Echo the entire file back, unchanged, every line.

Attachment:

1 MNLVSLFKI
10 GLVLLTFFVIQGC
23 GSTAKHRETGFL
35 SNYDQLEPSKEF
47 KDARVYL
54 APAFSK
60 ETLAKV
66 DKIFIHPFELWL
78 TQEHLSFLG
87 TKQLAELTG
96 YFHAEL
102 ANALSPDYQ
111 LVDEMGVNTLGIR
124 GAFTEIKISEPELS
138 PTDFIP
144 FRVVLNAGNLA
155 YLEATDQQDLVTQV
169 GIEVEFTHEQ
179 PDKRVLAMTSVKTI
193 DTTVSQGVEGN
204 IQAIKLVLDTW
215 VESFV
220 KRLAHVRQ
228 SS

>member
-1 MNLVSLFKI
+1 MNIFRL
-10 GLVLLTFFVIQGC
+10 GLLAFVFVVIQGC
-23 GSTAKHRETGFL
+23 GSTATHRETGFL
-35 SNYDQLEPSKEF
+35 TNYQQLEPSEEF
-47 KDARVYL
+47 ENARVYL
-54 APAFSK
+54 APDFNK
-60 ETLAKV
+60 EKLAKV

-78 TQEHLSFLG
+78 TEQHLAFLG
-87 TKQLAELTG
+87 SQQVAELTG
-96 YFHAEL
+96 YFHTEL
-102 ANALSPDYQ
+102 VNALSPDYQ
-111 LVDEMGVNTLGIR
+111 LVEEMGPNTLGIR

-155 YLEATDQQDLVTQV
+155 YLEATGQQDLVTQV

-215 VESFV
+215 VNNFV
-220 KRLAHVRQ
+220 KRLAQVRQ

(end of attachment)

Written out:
1 MNLVSLFKI
10 GLVLLTFFVIQGC
23 GSTAKHRETGFL
35 SNYDQLEPSKEF
47 KDARVYL
54 APAFSK
60 ETLAKV
66 DKIFIHPFELWL
78 TQEHLSFLG
87 TKQLAELTG
96 YFHAEL
102 ANALSPDYQ
111 LVDEMGVNTLGIR
124 GAFTEIKISEPELS
138 PTDFIP
144 FRVVLNAGNLA
155 YLEATDQQDLVTQV
169 GIEVEFTHEQ
179 PDKRVLAMTSVKTI
193 DTTVSQGVEGN
204 IQAIKLVLDTW
215 VESFV
220 KRLAHVRQ
228 SS

>member
-1 MNLVSLFKI
+1 MNIFRL
-10 GLVLLTFFVIQGC
+10 GLLAFVFVVIQGC
-23 GSTAKHRETGFL
+23 GSTATHRETGFL
-35 SNYDQLEPSKEF
+35 TNYQQLEPSEEF
-47 KDARVYL
+47 ENARVYL
-54 APAFSK
+54 APDFNK
-60 ETLAKV
+60 EKLAKV

-78 TQEHLSFLG
+78 TEQHLAFLG
-87 TKQLAELTG
+87 SQQVAELTG
-96 YFHAEL
+96 YFHTEL
-102 ANALSPDYQ
+102 VNALSPDYQ
-111 LVDEMGVNTLGIR
+111 LVEEMGPNTLGIR

-155 YLEATDQQDLVTQV
+155 YLEATGQQDLVTQV

-215 VESFV
+215 VNNFV
-220 KRLAHVRQ
+220 KRLAQVRQ